trade from the present $20 billion to $40 billion in the next 3-5 years. According to

Research and Information System for Developing Countries, South Asia has emerged as

one of the world’s fastest growing regions with an average growth rate of 8% sustained

over the past five years. Saarc was set up in 1985 by the heads of India, Pakistan, Sri

Lanka, Bangladesh, Nepal, Bhutan and Maldives to advance common interest. Safta was
 
launched in January 2006 and become operational in July 2006, opening over 4, 000


commodities for trade. In 2007, Afghanistan had joined the Saarc as the eighth member.

• Nanotech park in Himachal: An US-based nanotechnology firm Nanobiosym Inc has

evinced interest in setting up India’s first integrated nanotechnology and biomedicine

technology park in Himachal Pradesh.

• Bush signs $ 700-bn bank rescue: US President George W bush signed a $ 700 billion

financial market rescue plan into law, calling its decisive action to ease the credit crunch

that is now threatening our economy. The bipartisan legislation was sent to Bush after it

was approved by the House reversing its September 29 rejection of the measure which had

sent global stock markets plunging. The bill, approved on October 1 by the Senate with $

149 billion in tax breaks to attract House votes, authorizes the government to buy

troubled assets from financial institutions reeling from record home foreclosures. It also

affirms regulators, power to suspend asset-valuing rules that companies blame for fueling

the crisis. The House approved the measure 263-171, four days after rejecting an earlier

version by 228 to 205.

• India retains major share in global BPO: India, home to six of the world’s top eight

outsourcing hubs, continues to be a major global IT and BPO outsourcing destination

amid a determined bid by the neighbouring China to give it a tough competition in the

field, according to a new study. Bangalore, Chennai, Delhi-NCR, Hyderabad, Mumbai and

Pune are the six Indian cities in the list of top eight outsourcing cities of the world,

according to a study by Global Services, the media platform for global IT outsourcing and

BPO industry and Tholons, a global investment advisory firm. The other two cities are

Dublin of Ireland and Mataki city, the Philippines, the survey adds. But China dominates

the list of emerging cities for global outsourcing with Shanghai and Beijing leading the list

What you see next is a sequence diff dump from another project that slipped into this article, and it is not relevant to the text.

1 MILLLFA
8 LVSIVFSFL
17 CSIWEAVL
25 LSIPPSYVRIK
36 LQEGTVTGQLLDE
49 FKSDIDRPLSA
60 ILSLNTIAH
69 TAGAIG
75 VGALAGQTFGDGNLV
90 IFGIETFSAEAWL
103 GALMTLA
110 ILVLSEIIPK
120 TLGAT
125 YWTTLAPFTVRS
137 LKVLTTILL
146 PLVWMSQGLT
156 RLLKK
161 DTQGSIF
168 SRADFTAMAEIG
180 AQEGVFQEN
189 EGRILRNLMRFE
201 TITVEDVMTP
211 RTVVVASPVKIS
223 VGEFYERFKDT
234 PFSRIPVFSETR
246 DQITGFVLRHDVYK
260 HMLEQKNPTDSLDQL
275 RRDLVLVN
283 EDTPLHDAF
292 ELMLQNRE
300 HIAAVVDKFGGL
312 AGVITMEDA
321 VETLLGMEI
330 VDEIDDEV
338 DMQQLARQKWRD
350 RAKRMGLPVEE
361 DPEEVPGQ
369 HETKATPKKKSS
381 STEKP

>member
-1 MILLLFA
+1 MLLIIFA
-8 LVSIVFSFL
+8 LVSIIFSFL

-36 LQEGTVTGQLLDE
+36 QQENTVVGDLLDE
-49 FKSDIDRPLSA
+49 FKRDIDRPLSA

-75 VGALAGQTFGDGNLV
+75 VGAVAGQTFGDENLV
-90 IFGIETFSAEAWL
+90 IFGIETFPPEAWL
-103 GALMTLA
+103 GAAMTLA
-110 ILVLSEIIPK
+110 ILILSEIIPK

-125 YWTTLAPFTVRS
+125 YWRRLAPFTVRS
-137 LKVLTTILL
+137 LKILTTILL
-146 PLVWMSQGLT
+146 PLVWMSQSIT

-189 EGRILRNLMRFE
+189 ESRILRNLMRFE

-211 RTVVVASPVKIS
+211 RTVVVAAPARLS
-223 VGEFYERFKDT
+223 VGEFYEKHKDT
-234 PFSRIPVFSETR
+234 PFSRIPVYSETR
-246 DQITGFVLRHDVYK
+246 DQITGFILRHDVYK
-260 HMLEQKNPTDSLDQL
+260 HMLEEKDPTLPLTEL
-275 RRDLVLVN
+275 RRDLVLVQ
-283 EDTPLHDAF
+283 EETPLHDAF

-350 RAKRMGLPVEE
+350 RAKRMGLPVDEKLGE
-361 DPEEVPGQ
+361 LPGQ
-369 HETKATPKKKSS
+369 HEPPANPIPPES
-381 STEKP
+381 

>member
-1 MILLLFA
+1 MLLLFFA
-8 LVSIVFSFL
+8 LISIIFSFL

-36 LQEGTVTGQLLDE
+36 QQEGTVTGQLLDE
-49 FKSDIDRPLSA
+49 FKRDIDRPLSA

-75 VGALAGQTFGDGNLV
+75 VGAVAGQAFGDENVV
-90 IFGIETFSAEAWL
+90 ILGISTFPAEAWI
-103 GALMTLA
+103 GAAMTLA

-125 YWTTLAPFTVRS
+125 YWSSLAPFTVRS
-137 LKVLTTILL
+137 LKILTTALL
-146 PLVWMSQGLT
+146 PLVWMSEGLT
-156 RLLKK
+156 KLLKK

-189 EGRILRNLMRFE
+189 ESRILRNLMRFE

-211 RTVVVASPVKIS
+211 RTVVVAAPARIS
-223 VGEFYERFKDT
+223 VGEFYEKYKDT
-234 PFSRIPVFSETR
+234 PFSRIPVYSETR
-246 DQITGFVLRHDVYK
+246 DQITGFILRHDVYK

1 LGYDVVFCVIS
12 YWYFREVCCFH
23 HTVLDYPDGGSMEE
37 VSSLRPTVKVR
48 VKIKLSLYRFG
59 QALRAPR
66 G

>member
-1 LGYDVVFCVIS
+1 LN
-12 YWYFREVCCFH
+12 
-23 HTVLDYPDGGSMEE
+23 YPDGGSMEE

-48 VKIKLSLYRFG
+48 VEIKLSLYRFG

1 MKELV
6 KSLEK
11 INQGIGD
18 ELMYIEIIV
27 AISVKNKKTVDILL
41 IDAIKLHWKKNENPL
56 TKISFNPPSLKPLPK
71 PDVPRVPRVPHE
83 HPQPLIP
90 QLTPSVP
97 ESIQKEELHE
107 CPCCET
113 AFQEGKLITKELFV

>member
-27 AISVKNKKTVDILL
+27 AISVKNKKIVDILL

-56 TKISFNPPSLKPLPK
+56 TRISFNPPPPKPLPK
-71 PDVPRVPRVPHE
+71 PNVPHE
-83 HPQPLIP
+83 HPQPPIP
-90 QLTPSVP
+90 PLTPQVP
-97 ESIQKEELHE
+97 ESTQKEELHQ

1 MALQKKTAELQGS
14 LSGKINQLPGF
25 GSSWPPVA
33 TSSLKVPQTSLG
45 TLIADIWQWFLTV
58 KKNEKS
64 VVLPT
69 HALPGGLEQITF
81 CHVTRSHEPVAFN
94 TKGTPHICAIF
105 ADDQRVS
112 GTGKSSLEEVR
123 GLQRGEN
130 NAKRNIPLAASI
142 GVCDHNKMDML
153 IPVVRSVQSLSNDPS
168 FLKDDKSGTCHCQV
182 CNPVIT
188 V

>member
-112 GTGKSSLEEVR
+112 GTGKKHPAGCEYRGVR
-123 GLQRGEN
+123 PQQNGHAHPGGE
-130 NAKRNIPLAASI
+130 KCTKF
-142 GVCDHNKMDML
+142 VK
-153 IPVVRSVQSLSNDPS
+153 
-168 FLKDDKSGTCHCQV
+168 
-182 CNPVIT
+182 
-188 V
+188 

along with Cebu City from The Philippines.

• G-20: Argentina, Bolivia, Chile, Cuba, Egypt, Ecudor, Guatemala, Indonesia, Mexico,

Nigeria, Pakistan, Paraguay, Peru, Philippines, Tanzania, Thailand, Turkey, Uruguay,

Venezuela, Zambia. The actual number of countries in G-20 varies. In the above list,

Educator, Peruand Turkey have sometimes been in the group and some times out of it. G-

20 was formed through the Brasilia Declaration in June 2003 by India, Brazil and South

Africa and with China joining these four countries form the core of G-20. G-33 actually

has 44 countries as members. Then there is the G-90 coalition that emerged in Cancun in

2003.

• Russia begins withdrawal from Georgia: Russia began dismantling checkpoints in the

buffer zones inside Georgia despite deadly car bomb blast across the border in South

Ossetia which Moscow blamed on Georgian secret services. A Russian military spokesman

said the moves were in line with a France-brokered peace plan that called for Russian

troops to be replaced by European observers by October 10.

• PM announces $20 mn assistance for Palestine: Affirming India's consistent

commitment to the Palestinian cause, Prime Minister Manmohan Singh announced an

assistance of $20 million (Rs. 96 crore) to the Palestinian Authority.

• S & P cuts Pak’s credit rating on debt payment concerns: Pakistan’s credit rating was

cut by Standard & Poor’s, which doubts about the country’s ability to meet $3 billion in

debt-servicing costs as terrorism risks grow and investors flee emerging markets. The

nation’s long-term foreign-currency rating was cut two levels to CCC+ from B, with a

negative outlook, the US rating company said in a report Pakistan’s President Asif Ali

Zardari is seeking $100 billion to overcome the nation’s economic crisis and to fight

terrorism,

• In a first, UAE gets a women judge: The United Arab Emirates (UAE) has got its first

woman judge with Khulood Ahmed Jawan Al Daheri being sworn in to the post.

• Pak rupee hits all-time low: Pakistani rupee dived to an all-time low against the US

dollar as the country's economy was battered by mounting security and financial problems

which have scared investors. The State Bank of Pakistan had to intervene to inject $100
 
million into the inter-banking market as the rupee slid to an low of Rs 80.5 to the US


dollar in the foreign exchange market.

• World GDP growth: The International Monetary Fund’s (IMF) latest World Economic